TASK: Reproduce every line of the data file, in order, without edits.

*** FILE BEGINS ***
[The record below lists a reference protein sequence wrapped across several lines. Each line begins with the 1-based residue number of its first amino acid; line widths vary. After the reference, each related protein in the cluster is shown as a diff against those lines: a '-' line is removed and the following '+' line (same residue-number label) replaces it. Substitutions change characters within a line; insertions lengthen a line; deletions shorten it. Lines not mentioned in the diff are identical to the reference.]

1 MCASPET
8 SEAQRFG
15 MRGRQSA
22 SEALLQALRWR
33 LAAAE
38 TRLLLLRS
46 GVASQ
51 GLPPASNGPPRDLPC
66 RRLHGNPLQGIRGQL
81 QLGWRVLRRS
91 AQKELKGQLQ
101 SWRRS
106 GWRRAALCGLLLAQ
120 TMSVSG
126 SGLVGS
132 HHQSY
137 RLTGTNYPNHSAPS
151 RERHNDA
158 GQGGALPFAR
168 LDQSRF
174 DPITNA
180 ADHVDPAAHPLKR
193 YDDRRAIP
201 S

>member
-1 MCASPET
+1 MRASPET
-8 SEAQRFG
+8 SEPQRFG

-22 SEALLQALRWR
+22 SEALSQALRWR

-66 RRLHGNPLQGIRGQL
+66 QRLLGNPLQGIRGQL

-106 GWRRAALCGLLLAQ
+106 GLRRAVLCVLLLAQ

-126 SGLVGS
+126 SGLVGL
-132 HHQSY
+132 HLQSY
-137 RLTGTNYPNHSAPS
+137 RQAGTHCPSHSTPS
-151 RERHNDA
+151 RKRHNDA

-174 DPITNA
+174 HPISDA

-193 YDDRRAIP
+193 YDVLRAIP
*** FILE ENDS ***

[The record below lists a reference protein sequence wrapped across several lines. Each line begins with the 1-based residue number of its first amino acid; line widths vary. After the reference, each related protein in the cluster is shown as a diff against those lines: a '-' line is removed and the following '+' line (same residue-number label) replaces it. Substitutions change characters within a line; insertions lengthen a line; deletions shorten it. Lines not mentioned in the diff are identical to the reference.]

1 MCASPET
8 SEAQRFG
15 MRGRQSA
22 SEALLQALRWR
33 LAAAE
38 TRLLLLRS
46 GVASQ
51 GLPPASNGPPRDLPC
66 RRLHGNPLQGIRGQL
81 QLGWRVLRRS
91 AQKELKGQLQ
101 SWRRS
106 GWRRAALCGLLLAQ
120 TMSVSG
126 SGLVGS
132 HHQSY
137 RLTGTNYPNHSAPS
151 RERHNDA
158 GQGGALPFAR
168 LDQSRF
174 DPITNA
180 ADHVDPAAHPLKR
193 YDDRRAIP
201 S

>member
-1 MCASPET
+1 MRASPET
-8 SEAQRFG
+8 SEPQRFG

-22 SEALLQALRWR
+22 SEALSQALRWR

-66 RRLHGNPLQGIRGQL
+66 QRLLGNPLQGIRGQL

-106 GWRRAALCGLLLAQ
+106 GLRRAVLCVLLLAQ

-126 SGLVGS
+126 SGLVGL
-132 HHQSY
+132 HLQSY
-137 RLTGTNYPNHSAPS
+137 RQAGTHCPSHSTPS
-151 RERHNDA
+151 RKRHNDA

-174 DPITNA
+174 HPISDA

-193 YDDRRAIP
+193 YDVLRAIP